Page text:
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26 April 2018updated 28 Jun 2021 4:39am

Millennials don’t need living rooms? The appalling race to push “rabbit hutch” homes

A new report says the young would be fine in houses the size of hotel rooms.

By Mic Wright

What do you need to do to be classed by a national newspaper as “a leading architect”? I suppose working on the London Aquatics Centre, built for the London 2012 Olympics, probably qualifies you. But claiming that millennials don’t need living space beyond “hotel room-sized [studio flats]” should then probably disqualify you. In my mind, at least, it disqualifies you from the badge of “reasonable and decent human being.”

Patrik Schumacher, the “leading architect” in question, has written a briefing paper for notoriously thoughtless think-tank, the Adam Smith Institute (ASI), in which he essentially suggests that we smartphone-addicted, dopamine-fiend, millennial hamster creatures really can make do with a single room, a little wet room to do our dirty business in and, presumably, some kind of human-sized exercise wheel to replace green space, natural light and companionship.

“For many young professionals who are out and about networking 24/7, a small, clean, private hotel room-sized central patch serves their needs perfectly well,” he writes. Why stop there, Patrik? Why not supply all millennials with artificial snail shells that they can drop over themselves in the short periods when they’re not networking? Why not rebrand sleeping bags as “affordable and bijou cloth studio flats for the go-getting young exec”?

He also argues that homes in central city locations should be given to those “whose productive lives are most enhanced by being thus positioned, ie those who operate at the centre of our network society, attending early morning meetings, after work networking events, weekend conferences, and professional lectures.” Ah yes, none of those tricksy people with children, social lives or anything resembling what was once laughably called a work/life balance.

In his paper for the ASI, Schumacher argues that the already hutch-like minimum size of 38 square metres for new-build flats is “paternalistic”. Yes, because requiring even that paucity of space is government gone mad! If people want to live in misery hutches that’s their choice, man. Schumacher believes the rabbit hutch nightmare will be avoided because the market will fix everything. Anyone who has dealt with private landlords in the UK at any time in the last 30 years knows that’s bunkum. 

A 2014 Cambridge University study found that new homes in England were the smallest in Europe. The average size of a newly constructed property was 76 square metres compared to 137 square metres in Denmark and 115 square metres in the Netherlands, which is considerably more densely populated than England.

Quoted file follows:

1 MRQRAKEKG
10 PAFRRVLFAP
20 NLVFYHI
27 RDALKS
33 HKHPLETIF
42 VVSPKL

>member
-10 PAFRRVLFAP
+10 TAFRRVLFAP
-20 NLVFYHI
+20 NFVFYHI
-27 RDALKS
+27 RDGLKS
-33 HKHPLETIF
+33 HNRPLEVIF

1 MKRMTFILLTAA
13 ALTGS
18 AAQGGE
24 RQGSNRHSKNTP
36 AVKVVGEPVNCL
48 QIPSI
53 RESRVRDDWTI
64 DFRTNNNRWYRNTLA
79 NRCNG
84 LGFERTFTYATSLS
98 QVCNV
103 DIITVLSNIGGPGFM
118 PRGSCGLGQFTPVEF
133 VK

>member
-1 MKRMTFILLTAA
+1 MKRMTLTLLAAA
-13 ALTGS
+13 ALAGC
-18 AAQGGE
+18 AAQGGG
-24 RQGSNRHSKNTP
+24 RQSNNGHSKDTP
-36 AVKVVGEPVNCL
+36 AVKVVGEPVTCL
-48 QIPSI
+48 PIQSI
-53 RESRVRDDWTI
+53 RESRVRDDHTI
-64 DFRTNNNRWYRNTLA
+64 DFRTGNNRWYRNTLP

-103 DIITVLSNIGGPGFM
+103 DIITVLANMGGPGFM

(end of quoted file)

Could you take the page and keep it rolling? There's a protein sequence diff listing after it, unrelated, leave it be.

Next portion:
Attempts to set minimum sizes for homes in the UK stretch back as far as 1961 when the Parker Morris standards set guidelines for building in new towns, but they’ve never become industry best practice.

Schumacher argues that lifting the 38 square metre limit “would allow a whole new (lower) income group, which is now excluded, to enter the [housing] market. The move would both boost overall unit numbers and affordability.” That totally ignores the issues with mortgage affordability, millennial wage levels and general house prices in major cities. More ultra-small properties would simply be gobbled up by rapacious buy-to-let landlords.

Preemptively addressing criticisms like mine, Schumacher writes that discussing smaller homes “becomes quickly emotional and rhetorical with phrases like ‘rabbit hutches’ and ‘slums’ standing in for arguments.” Well, if as the old adage goes, home is where the heart is, why is it any surprise that the topic of affordable, decent and properly-sized housing is emotional?

People like Schumacher seem intent on further forcing us backwards. Consider his wider thinking on architecture and space: In 2016, in a talk to the World Architecture Festival in Berlin, he suggested that public spaces including streets and parks in London should be privatised and that social housing should be entirely abolished.

That world view takes us back before the Victorian-era, rolling away the notion of public spaces and areas for the common good, putting the built environment entirely in the hands of private owners. Go back even further and it finds common ground with the enclosures of common land in the 1540s. My ancestor, Robert Kett, led a rebellion against the crown to fight that creeping theft of public space. In the end, they hanged him for it.

I don’t have any fear of being strung up at Norwich Castle but I am increasingly angry about this line of thinking. It is an approach that says that the young and the poor should be happy to have any housing whatsoever and that all standards, all measures of what is decent and right, should be thrown out of the window.

Of course we need to build more houses and to ensure that those who want to eventually own their own home — though I’m not one of them, as I have written here previously — can eventually afford to do so. But the destruction of standards and a race towards a world of rabbit hutches and constant “hotel” living must be fought.

Build more housing but build housing that preserves human dignity, not “hotel rooms” for people you imagine never socialise with friends or need to relax outside of their bedrooms. Japanese pod hotels where people simply sleep and exist should not be our inspiration. Yes, this is an emotional topic, and only fools like Patrik Schumacher would suggest otherwise.